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Brisbane crowned Australia’s ‘Bleisure’ capital amid economic boom

Figures from Corporate Traveller reveal that inbound travellers to Brisbane are now spending an average of 5.2 days in the city

Brisbane has outstripped Sydney and Melbourne as Australia’s premier ‘bleisure’ destination, driven by robust economic growth and increased business travel, according to new data from Corporate Traveller, the SME division of Flight Centre Travel Group (FCTG).

The analysis of flight booking data from October 2023 to March 2024 revealed that inbound travellers to Brisbane are now spending an average of 5.2 days in the city, surpassing Sydney’s 4.1 days and Melbourne’s 4.6 days. Brisbane has also outperformed the Gold Coast and Sunshine Coast, where the average stay for business and leisure travellers is 4.5 and 4.6 days, respectively.

A key driver behind this surge is Brisbane’s thriving economy. The city boasts the highest density of innovation hubs per capita in Australia, with manufacturing exports and growth leading the nation. An economic forecast predicts Brisbane’s economy will soar by 68 percent over the next 20 years.

Corporate Traveller’s data shows that Queensland’s vital economic sectors, such as mining, oil, and gas, accounted for 17 percent of business travel bookings over the six months to the end of March. The construction sector followed closely at 16 percent, with health care and social assistance (12 percent), services (10 percent), and manufacturing (9 percent) rounding out the top five sectors. Overall, business travel bookings increased by seven per cent year-on-year.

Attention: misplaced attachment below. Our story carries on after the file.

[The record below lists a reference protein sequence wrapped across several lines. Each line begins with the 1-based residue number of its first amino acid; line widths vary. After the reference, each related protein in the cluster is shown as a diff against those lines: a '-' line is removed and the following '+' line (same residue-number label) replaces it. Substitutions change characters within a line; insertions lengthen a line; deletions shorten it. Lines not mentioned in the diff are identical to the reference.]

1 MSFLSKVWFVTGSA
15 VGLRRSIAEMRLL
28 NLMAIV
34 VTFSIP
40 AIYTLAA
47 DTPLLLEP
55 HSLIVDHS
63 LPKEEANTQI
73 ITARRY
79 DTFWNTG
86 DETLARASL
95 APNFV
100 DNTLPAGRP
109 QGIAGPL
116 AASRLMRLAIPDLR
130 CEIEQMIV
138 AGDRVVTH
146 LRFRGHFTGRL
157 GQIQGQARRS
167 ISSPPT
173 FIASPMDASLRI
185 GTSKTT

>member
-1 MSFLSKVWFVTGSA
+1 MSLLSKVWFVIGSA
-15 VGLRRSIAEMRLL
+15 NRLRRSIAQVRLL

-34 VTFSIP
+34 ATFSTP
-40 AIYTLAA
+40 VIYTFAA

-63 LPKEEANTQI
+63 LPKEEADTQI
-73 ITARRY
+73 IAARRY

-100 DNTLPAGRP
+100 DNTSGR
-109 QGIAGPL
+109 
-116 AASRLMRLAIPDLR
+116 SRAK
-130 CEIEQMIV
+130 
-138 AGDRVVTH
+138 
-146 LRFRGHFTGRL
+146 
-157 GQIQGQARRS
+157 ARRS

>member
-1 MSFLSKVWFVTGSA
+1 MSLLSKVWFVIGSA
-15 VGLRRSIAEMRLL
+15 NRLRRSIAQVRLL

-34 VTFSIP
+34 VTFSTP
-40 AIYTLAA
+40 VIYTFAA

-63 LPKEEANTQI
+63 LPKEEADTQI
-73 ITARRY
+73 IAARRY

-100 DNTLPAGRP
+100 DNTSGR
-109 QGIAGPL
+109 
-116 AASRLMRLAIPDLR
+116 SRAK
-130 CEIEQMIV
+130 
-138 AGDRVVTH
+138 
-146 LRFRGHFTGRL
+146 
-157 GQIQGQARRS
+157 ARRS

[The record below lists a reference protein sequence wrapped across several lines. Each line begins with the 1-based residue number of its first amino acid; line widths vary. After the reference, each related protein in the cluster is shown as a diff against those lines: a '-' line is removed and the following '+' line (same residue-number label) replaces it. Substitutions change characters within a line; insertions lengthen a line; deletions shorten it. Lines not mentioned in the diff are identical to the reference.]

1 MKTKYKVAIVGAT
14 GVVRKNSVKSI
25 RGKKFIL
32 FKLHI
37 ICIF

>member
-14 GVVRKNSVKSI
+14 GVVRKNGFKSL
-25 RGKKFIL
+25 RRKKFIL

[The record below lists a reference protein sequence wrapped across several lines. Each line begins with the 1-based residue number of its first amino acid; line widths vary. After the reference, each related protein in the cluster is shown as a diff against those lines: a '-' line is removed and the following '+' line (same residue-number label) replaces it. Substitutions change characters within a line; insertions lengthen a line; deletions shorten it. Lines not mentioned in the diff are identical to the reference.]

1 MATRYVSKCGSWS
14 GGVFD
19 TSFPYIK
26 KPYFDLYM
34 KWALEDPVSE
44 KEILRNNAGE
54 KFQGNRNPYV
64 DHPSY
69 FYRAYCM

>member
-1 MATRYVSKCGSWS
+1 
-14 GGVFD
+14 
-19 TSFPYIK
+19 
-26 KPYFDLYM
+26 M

With May designated as Small Business Month in Queensland, Tom Walley, the Australia-based Global Managing Director for FCTG’s Corporate Traveller, emphasised the significant opportunities for the city’s SMEs, especially given Brisbane’s ability to captivate visitors for durations that extend well beyond the work week.

He said: “Brisbane has become one of the nation’s most thriving cities over the past couple of years and that’s partially thanks to mass migration from southerners craving sunshine and a more relaxed lifestyle during the pandemic, and partly thanks to the allure of the upcoming 2032 Brisbane Games.

“Both the Games and booming population mean more homes and a lot of infrastructure needs to be quickly constructed in and around the city, which is one of the reasons why business travellers in the construction sector were the second largest cohort of travellers to the Queensland capital over the past year.

“And with mining being the State’s biggest industry, at more than $86 billion, it’s no surprise this sector collected the most business traveller bookings.

“Add the city’s extraordinary infrastructure injection into tourist hot spots such as Queens Wharf and its burgeoning restaurant scene and it’s easy to see how the once ‘big country town’ of Australian capitals has overtaken its bigger southern counterparts to become the ‘bleisure’ epicentre.

Photo by Brisbane Local Marketing on Unsplash

“For the city’s small and medium-sized businesses, this presents a chance for SMEs to get to know what business travellers want and what our savviest customers are looking for.

Recent data from Corporate Traveller highlights that business travellers are increasingly focusing on maximising value and getting the most out of their ‘bleisure’ trips.

Walley says, “The business travel sector continues to thrive, with more corporate travellers choosing hotels that offer reward programs and extra value, particularly as travel expenses have risen.

“By making informed choices and booking a few weeks in advance to secure better rates, our clients are saving thousands on corporate travel. These savings allow them to extend their city stays and contribute more to local economies.”

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